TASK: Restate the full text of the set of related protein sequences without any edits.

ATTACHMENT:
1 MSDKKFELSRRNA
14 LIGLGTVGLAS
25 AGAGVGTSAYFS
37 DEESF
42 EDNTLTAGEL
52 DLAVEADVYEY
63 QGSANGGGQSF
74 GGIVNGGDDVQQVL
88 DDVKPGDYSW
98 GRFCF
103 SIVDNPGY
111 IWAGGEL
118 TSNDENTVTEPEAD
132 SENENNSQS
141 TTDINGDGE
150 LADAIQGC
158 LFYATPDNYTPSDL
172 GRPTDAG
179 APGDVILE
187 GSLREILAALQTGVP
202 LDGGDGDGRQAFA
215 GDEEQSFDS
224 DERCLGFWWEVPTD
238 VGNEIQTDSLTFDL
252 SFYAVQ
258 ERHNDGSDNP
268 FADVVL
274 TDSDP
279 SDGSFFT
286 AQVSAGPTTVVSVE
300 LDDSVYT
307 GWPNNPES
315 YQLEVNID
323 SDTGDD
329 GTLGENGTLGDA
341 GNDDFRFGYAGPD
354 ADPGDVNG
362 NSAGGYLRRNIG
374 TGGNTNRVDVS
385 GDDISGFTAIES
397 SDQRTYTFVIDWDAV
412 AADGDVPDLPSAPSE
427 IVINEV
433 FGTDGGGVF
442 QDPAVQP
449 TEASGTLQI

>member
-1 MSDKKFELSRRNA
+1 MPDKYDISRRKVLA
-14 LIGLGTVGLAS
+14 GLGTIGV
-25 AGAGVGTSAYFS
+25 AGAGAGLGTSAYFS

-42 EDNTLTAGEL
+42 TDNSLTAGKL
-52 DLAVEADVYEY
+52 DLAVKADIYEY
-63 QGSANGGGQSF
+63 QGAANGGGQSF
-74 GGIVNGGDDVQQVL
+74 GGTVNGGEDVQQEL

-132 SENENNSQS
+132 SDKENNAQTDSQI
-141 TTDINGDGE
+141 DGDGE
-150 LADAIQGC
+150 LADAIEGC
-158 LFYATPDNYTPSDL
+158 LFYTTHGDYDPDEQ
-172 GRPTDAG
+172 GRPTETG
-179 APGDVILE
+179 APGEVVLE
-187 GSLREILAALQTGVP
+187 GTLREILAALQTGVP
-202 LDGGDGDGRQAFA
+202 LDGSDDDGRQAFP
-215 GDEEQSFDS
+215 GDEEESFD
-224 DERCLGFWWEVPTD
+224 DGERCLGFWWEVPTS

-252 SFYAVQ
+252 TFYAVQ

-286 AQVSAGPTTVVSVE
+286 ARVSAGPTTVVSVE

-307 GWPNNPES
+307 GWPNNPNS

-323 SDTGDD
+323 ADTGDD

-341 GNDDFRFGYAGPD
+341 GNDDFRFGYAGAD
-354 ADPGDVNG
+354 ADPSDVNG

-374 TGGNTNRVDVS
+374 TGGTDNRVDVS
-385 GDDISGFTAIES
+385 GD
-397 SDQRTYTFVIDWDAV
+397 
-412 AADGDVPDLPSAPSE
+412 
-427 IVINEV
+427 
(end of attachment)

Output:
1 MSDKKFELSRRNA
14 LIGLGTVGLAS
25 AGAGVGTSAYFS
37 DEESF
42 EDNTLTAGEL
52 DLAVEADVYEY
63 QGSANGGGQSF
74 GGIVNGGDDVQQVL
88 DDVKPGDYSW
98 GRFCF
103 SIVDNPGY
111 IWAGGEL
118 TSNDENTVTEPEAD
132 SENENNSQS
141 TTDINGDGE
150 LADAIQGC
158 LFYATPDNYTPSDL
172 GRPTDAG
179 APGDVILE
187 GSLREILAALQTGVP
202 LDGGDGDGRQAFA
215 GDEEQSFDS
224 DERCLGFWWEVPTD
238 VGNEIQTDSLTFDL
252 SFYAVQ
258 ERHNDGSDNP
268 FADVVL
274 TDSDP
279 SDGSFFT
286 AQVSAGPTTVVSVE
300 LDDSVYT
307 GWPNNPES
315 YQLEVNID
323 SDTGDD
329 GTLGENGTLGDA
341 GNDDFRFGYAGPD
354 ADPGDVNG
362 NSAGGYLRRNIG
374 TGGNTNRVDVS
385 GDDISGFTAIES
397 SDQRTYTFVIDWDAV
412 AADGDVPDLPSAPSE
427 IVINEV
433 FGTDGGGVF
442 QDPAVQP
449 TEASGTLQI

>member
-1 MSDKKFELSRRNA
+1 MPDKYDISRRKVLA
-14 LIGLGTVGLAS
+14 GLGTIGV
-25 AGAGVGTSAYFS
+25 AGAGAGLGTSAYFS

-42 EDNTLTAGEL
+42 TDNSLTAGKL
-52 DLAVEADVYEY
+52 DLAVKADIYEY
-63 QGSANGGGQSF
+63 QGAANGGGQSF
-74 GGIVNGGDDVQQVL
+74 GGTVNGGEDVQQEL

-132 SENENNSQS
+132 SDKENNAQTDSQI
-141 TTDINGDGE
+141 DGDGE
-150 LADAIQGC
+150 LADAIEGC
-158 LFYATPDNYTPSDL
+158 LFYTTHGDYDPDEQ
-172 GRPTDAG
+172 GRPTETG
-179 APGDVILE
+179 APGEVVLE
-187 GSLREILAALQTGVP
+187 GTLREILAALQTGVP
-202 LDGGDGDGRQAFA
+202 LDGSDDDGRQAFP
-215 GDEEQSFDS
+215 GDEEESFD
-224 DERCLGFWWEVPTD
+224 DGERCLGFWWEVPTS

-252 SFYAVQ
+252 TFYAVQ

-286 AQVSAGPTTVVSVE
+286 ARVSAGPTTVVSVE

-307 GWPNNPES
+307 GWPNNPNS

-323 SDTGDD
+323 ADTGDD

-341 GNDDFRFGYAGPD
+341 GNDDFRFGYAGAD
-354 ADPGDVNG
+354 ADPSDVNG

-374 TGGNTNRVDVS
+374 TGGTDNRVDVS
-385 GDDISGFTAIES
+385 GD
-397 SDQRTYTFVIDWDAV
+397 
-412 AADGDVPDLPSAPSE
+412 
-427 IVINEV
+427 